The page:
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March 19, 2015

Leading the Change to higher performance

Leading the Change

Public schools are excelling. Public schools are in the toilet. It seems like the rhetoric around public education in America these days goes from one extreme to the other, divorced from any history or context. The reality, as always, is more nuanced. There are public schools that rival the most prestigious establishments in the world and there are public schools whose performance is, admittedly, abysmal.

That’s actually the first step: admitting there are schools in the system whose performance leaves much to be desired . The second step is to find out why because until you can identify and articulate the problem, you won’t be able to implement the appropriate solution.

This, in essence, is what CPE’s work and mission is all about. This has also been the focus of NSBA’s current president, Anne Byrne, who wanted her tenure to not only highlight the good work occurring in public schools but the work that still remains to move all our schools forward.

Because while public school students are performing higher and graduating in record numbers, we also know that in many districts, one or more schools seem to languish at the bottom despite the efforts of teachers and desires of parents. Understandably, school board members can feel helpless trying to turn them around— though, if it were easy to turnaround chronically low-performing schools, there would be no low-performing schools in the first place. As is often the case, struggling schools are emblematic of deeper issues that extend beyond the campus grounds, issues like poverty, disenfranchised communities and inadequate infrastructure.

Enter Leading the Change, a set of data-driven decision-making tools to help school boards lead the transformation of chronically low-performing schools into high-quality institutions.

Currently housed on our Data First site, the tools build off the Data First decision-making process, which was developed by CPE in partnership with the California School Boards Association, the Illinois Association of School Boards, and the Michigan Association of School Boards.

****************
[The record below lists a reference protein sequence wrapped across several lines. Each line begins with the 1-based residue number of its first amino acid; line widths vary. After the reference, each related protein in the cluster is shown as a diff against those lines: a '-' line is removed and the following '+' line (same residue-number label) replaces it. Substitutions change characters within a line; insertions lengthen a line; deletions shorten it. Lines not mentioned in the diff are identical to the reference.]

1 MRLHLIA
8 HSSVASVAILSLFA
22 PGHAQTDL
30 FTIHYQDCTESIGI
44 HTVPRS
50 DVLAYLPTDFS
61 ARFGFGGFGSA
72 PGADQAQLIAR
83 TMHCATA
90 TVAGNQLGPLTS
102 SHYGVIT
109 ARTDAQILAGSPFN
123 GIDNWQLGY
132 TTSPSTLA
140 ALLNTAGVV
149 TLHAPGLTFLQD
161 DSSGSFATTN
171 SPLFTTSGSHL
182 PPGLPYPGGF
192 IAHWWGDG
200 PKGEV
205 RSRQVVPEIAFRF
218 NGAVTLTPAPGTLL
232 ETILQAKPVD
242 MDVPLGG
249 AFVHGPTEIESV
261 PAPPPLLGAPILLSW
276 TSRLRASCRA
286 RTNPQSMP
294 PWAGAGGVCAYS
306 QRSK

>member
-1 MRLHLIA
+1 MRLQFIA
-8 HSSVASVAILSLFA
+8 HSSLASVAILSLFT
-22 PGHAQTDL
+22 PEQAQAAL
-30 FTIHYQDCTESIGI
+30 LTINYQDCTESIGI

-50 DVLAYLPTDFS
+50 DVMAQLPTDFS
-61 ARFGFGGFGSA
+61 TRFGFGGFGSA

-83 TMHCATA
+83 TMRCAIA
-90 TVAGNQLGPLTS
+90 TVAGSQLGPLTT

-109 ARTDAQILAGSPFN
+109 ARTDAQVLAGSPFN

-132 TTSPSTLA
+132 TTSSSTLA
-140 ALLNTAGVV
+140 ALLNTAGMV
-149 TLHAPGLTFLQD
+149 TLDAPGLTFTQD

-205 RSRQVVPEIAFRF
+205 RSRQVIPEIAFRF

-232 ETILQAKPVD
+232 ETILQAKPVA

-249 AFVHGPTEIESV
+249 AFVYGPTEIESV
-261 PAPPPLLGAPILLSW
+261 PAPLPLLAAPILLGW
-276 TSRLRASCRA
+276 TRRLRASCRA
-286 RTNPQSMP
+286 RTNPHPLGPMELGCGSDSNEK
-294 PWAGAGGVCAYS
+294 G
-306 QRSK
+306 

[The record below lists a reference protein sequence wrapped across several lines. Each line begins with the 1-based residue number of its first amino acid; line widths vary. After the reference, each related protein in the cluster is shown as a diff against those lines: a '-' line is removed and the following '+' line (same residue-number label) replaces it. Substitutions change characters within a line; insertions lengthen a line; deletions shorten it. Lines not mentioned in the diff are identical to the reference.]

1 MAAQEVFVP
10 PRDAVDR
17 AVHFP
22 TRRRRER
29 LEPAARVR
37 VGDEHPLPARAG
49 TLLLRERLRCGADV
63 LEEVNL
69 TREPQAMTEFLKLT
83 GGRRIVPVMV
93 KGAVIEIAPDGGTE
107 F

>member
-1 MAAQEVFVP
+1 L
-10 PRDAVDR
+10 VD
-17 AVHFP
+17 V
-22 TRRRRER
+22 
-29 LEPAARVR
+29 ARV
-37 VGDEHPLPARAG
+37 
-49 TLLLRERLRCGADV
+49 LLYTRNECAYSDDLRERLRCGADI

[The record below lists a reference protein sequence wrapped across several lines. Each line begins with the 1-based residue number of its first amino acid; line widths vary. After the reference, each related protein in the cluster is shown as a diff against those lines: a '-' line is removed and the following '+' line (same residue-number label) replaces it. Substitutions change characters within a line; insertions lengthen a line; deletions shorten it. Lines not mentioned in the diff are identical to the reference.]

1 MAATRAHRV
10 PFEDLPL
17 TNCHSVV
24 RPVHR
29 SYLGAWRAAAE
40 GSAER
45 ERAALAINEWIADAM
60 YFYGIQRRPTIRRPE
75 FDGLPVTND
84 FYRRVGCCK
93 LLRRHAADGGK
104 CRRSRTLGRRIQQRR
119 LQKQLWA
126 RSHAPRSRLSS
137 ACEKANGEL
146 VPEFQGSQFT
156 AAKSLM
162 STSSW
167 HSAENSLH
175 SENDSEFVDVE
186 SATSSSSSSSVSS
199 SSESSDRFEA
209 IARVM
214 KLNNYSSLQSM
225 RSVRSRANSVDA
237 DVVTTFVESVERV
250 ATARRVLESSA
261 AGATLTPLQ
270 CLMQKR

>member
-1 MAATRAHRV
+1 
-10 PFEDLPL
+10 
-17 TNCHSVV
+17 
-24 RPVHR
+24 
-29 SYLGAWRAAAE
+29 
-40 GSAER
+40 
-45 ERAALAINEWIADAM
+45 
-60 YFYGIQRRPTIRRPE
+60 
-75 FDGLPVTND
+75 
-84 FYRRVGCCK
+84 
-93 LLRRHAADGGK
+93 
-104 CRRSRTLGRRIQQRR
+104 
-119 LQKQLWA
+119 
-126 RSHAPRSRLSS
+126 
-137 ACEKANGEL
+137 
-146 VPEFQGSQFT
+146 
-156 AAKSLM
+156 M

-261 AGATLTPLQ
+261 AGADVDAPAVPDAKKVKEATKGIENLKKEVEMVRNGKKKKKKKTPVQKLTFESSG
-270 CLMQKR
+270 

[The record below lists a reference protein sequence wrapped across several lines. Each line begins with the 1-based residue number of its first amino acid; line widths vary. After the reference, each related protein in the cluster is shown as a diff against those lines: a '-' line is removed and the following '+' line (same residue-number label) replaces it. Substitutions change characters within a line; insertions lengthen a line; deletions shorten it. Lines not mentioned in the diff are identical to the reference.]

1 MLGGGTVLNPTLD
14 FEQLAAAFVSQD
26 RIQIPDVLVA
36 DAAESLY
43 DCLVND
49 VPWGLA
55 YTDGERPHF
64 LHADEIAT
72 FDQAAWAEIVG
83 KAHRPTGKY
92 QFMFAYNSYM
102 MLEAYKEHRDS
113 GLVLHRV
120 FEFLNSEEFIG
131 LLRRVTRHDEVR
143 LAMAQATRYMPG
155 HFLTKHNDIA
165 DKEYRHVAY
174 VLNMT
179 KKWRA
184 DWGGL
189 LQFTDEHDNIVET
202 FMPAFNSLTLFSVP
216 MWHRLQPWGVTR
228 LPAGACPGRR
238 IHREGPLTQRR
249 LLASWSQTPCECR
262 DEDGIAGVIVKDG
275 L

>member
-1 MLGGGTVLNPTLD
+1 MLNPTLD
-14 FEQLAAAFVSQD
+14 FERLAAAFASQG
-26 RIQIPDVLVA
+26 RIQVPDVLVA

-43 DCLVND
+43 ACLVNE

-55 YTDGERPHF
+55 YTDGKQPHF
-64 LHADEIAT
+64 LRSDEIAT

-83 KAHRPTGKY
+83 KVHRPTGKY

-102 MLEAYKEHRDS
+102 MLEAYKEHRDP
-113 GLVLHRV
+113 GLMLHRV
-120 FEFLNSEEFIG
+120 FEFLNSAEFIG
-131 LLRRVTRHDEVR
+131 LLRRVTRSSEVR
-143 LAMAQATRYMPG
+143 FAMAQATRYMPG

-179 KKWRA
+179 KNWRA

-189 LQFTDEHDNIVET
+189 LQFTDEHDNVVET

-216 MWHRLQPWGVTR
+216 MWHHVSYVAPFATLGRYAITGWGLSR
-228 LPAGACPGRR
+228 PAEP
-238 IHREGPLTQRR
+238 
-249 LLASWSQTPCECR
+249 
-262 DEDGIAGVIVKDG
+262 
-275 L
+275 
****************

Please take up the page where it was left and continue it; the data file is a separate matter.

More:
Informed by research on what works to turnaround schools, as well as real-world experience and insight from a diverse working group of nine school board leaders, the Leading the Change toolkit represents the best thinking on effective local school governance as it relates to tackling underperforming schools.

While designed with school board members in mind, we think this is a valuable resource for anyone interested in getting beyond the rhetoric and blame game that seems to typify school reform debate, and toward meaningful progress for all students and all communities.

Let the change begin!






July 18, 2013

Lowest performing schools to get helping hands from AmeriCorps

Turnaround Yesterday, the US Department of Education announced the winners in the first round of an inaugural program aimed at improving persistently low-achieving schools. Yes, I know this sounds familiar.

Competitive grant programs have become a staple at ED, much to the consternation of many on the Hill. But the wisdom and the efficacy of making financially strapped-states and school districts scrap for funds to address the poorest-performing schools in the nation is a discussion best left for another time and another blog— although, in truth, adequate funding and performance are hard to separate.

Regardless, the announcement caught my attention for another reason.

ED had initially announced the launch of the School Turnaround AmeriCorps program— a $15 million joint effort with the Corporation for National and Community Service that would place 650 AmeriCorps members in about 70 of the worst-performing schools— back in February on the heels of yet another report showing how America’s high school dropout problem was costing this country:  $1.8 billion in tax revenue each year, to be exact.

We were in the midst of pulling together a report of our own, an analysis of the so-called school turnaround strategies being rolled into many federal and state education programs with frightening speed.

What we discovered in Which Way Up was even more frightening. To begin with, very little data exists regarding the effectiveness of the four basic intervention models (school closure, restart, transformation and turnaround) embedded in competitions like Race to the Top and the School Improvement Grant program. And the research that has been conducted on these strategies shows mixed outcomes, at best.

Yes, first-year data from ED on the progress of School Improvement Grant recipients is mostly positive, particularly at the elementary level. But as we all know, one year’s worth of data does not a trend make.

And stories from the field and just plain common-sense, suggests that drastic measures like shuttering schools and wholesale replacement of staff, are disruptive and not necessarily in the good and moving forward kind of way.

Which is why I’m more than curious about how this latest initiative will serve the students, staff and communities in these chronically underperforming schools. These schools deserve our attention and I don’t need to run down the laundry list of why, when really the question has always been “how.”

How do we raise the achievement at these schools? And how do we make sure those changes are sustainable and not just a one-off?

I hope flooding these schools with dedicated, cause-driven individuals, the type that usually are drawn to AmeriCorps work, is the answer. But then again … aren’t those the same types who are usually drawn to schools and teaching?  Hmm, I guess we better go back and look at the strategy.







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